Why do Labradors whine? Labradors whine in a number of different situations, to communicate information to both other dogs and people. If your dog whines a lot, you can teach them to whine less. How you do that depends upon why they are whining in the first place.
Why Do Labradors Whine?
Dogs whine to communicate with other dogs and people. In fact, barking and whining are the two forms of vocalization dogs use most often. This is likely to be because they are both highly effective means of getting attention, and very difficult to ignore! But whining doesn’t mean the same thing in every situation.
Here are some of the reasons Labradors (and all other dogs) whine:
1. They’re in pain
Dogs can conceal an awful lot of pain and discomfort. For their wild ancestors, hiding any sign of vulnerability would have been vital for survival, and that trait persists in domestic dogs today. But if they receive a painful injury, or a chronic condition starts becoming too much to bear, they might whine in response to the intense discomfort. If your dog is whining, and you can’t explain why, ask your vet to examine them for sources of pain.
2. They’re excited to say hello
For some dogs, whining becomes part of an intense, over excited greeting. It can be directed at people or other dogs, and it’s basically a bubbling-over of enthusiasm, being released as noise. So it follows that his kind of whining is most likely to happen when your Lab sees a friend that they have an especially rewarding relationship with.
Look out for their tail held high and wagging, and other excited greeting behaviors, like jumping up.
3. To keep the peace
On the other hand some dogs whine during social encounters because, rightly or wrongly, they perceive the other party (dog or person) as a potential threat. This is called appeasement whining. In these circumstances, appeasement whining basically says “I’m not going to cause you any trouble”. Dogs are more likely to use appeasement whining if they lack confidence.
4. To get attention
We’ve already touched on how difficult whining is to ignore. It’s not dissimilar to the sound of a human baby crying – which we seem universally programmed to respond to. We’re very likely to instinctively look towards the source of a whining sound. And even when we try to ignore it, it’s one of the sounds most likely to wear us down so that we eventually cave and give it attention.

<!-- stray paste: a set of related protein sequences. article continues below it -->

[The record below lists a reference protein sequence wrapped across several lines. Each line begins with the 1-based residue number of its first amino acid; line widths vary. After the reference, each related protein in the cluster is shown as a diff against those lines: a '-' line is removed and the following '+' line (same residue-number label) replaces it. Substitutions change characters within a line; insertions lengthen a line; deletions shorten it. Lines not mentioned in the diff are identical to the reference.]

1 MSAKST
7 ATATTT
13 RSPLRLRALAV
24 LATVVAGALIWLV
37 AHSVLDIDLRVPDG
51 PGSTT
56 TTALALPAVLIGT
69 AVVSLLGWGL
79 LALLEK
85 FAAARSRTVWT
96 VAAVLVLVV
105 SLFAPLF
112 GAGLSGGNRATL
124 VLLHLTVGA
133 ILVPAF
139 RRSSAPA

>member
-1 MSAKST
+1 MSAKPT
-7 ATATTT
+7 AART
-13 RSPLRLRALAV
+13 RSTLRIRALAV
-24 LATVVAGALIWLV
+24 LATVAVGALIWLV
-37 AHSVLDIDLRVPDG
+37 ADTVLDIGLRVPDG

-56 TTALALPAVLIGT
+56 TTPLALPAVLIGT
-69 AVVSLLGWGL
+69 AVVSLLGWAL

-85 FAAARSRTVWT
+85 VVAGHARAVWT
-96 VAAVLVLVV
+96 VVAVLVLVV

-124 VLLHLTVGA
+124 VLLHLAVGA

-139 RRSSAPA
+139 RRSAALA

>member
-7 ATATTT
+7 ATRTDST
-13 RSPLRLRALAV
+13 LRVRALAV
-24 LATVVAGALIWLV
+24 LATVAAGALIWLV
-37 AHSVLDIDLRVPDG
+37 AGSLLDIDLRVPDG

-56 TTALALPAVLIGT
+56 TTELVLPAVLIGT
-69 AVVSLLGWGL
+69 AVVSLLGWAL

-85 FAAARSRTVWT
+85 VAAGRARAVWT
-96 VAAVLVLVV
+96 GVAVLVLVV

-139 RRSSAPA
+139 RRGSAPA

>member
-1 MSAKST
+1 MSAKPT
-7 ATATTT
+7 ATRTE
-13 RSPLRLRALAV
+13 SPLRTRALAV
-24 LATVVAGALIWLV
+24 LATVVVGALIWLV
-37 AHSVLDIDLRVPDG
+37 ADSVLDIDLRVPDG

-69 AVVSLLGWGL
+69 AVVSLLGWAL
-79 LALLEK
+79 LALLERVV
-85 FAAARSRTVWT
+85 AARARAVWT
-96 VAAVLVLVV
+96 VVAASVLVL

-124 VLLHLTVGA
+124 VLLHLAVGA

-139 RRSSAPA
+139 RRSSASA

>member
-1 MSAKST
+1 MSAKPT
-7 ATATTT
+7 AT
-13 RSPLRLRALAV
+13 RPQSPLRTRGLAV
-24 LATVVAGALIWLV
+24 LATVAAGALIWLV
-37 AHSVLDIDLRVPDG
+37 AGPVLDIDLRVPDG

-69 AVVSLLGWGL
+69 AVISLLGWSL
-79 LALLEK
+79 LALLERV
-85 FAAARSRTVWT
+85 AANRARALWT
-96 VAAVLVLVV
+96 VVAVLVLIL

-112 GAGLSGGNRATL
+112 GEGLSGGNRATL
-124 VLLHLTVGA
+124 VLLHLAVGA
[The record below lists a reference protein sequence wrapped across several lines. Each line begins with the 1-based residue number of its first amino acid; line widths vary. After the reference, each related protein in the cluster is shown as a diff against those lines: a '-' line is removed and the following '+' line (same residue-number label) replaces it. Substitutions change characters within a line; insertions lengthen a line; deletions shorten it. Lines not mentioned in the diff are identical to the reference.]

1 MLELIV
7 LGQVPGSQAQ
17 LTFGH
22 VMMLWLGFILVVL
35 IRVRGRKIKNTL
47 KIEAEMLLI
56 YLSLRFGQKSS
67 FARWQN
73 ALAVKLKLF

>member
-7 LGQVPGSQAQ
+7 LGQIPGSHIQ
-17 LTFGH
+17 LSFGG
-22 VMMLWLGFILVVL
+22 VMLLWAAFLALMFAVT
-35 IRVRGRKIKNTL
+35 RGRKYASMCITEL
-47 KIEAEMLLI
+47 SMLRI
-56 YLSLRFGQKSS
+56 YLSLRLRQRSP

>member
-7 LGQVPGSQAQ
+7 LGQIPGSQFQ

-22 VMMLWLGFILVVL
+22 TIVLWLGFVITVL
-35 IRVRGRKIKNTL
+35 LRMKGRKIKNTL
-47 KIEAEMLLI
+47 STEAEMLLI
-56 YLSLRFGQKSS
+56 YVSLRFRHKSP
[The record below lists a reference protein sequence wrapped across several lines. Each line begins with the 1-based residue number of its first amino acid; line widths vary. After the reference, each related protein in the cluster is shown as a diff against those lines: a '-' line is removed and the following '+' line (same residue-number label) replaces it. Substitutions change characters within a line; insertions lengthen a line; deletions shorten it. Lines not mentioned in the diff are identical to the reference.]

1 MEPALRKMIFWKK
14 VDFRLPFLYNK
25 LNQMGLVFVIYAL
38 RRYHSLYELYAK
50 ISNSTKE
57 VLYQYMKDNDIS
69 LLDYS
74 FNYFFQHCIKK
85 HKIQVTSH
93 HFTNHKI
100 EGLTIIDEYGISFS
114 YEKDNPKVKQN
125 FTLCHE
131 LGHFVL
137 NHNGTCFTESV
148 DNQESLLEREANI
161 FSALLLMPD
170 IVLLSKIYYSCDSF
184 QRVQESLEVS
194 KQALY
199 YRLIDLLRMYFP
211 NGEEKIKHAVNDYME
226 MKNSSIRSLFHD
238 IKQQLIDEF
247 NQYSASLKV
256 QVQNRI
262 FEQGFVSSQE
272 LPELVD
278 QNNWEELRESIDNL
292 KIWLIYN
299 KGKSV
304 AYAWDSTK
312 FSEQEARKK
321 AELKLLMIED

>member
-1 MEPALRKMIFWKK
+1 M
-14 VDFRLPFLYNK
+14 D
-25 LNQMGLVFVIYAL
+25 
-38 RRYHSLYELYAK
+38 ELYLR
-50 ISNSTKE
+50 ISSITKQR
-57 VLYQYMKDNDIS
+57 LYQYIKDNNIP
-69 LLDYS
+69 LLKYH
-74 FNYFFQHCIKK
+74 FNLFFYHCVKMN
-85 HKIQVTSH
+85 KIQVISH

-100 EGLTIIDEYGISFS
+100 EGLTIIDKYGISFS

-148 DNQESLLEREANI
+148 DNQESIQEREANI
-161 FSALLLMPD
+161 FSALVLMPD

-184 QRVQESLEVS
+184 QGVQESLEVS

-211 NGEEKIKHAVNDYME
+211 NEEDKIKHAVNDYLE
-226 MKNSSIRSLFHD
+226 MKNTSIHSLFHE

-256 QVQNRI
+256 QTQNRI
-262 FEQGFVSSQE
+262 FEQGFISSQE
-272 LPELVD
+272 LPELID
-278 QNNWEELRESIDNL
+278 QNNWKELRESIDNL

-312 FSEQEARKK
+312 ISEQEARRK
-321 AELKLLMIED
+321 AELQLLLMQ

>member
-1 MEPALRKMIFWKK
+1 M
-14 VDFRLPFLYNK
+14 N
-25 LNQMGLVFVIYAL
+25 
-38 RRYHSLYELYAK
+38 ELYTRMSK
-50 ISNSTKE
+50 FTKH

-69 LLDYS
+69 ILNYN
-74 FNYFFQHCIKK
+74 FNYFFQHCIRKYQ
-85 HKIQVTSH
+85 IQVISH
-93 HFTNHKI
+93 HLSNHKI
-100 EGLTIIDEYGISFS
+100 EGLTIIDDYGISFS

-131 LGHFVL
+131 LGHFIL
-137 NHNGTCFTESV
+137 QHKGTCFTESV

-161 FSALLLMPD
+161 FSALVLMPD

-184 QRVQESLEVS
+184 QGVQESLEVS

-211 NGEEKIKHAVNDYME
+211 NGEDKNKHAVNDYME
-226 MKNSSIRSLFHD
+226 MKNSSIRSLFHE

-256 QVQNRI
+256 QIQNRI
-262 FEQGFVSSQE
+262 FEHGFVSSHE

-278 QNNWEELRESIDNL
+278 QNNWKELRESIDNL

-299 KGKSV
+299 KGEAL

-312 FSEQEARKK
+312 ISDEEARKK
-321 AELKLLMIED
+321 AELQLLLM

Unfortunately, giving attention to our Labs when they whine is a powerful reinforcer. Whatever their state of mind the first time they got our attention through whining, they now know that in future they can use it to get our attention in any situation. Or course, it’s not an intrinsically bad thing for our dogs to want our attention.
From the outset of domestication, people made breeding decisions in favor of dogs who sought out human attention. And we can’t simply switch that trait off now. But we can take control of our relationships with our dogs, so that they don’t learn whine for attention from us – and we’ll come back to that shortly.
5. They’re anxious or afraid
Finally, a common reason why Labradors whine is to communicate feelings of stress, distress, anxiety or fear. A classic example of a trigger for this kind of whining is separation anxiety. Excessive vocalization, including whining, barking and howling, is one of the most common signs of separation anxiety. Not all dogs that whine when their owner leaves have separation anxiety, but most dogs with separation anxiety do whine.
To tell the difference, look for other signs that your Lab is experiencing an abnormal degree of distress when left alone – for example pacing and panting as you prepare to leave. Bear in mind that it doesn’t matter whether they’re a working dog or a family pet – both types of Lab are equally likely to whine when their owner is absent. And now, let’s look at how to stop a dog whining a lot, depending on the reason they started.
Help! My Dog Whines A Lot!
It can get frustrating living with a Labrador with an out of control whining habit. Making too much noise, including whining, can even result in dogs being relinquished to animal shelters. If your dog is constantly whining, that’s not normal. But there are ways to bring the situation under control.
Behavior management – rewarding quiet
This works best for Labradors who whine as part of an excited greeting, or who whine for attention. It changes their behavior by making not whining more rewarding than whining. What it doesn’t do is change how your dog thinks or feels at the point when they would have started whining. Which is why it only works for dogs who are happy and confident when they start whining. And it won’t work to change the behavior of a dog who is whining because they’re anxious or distressed.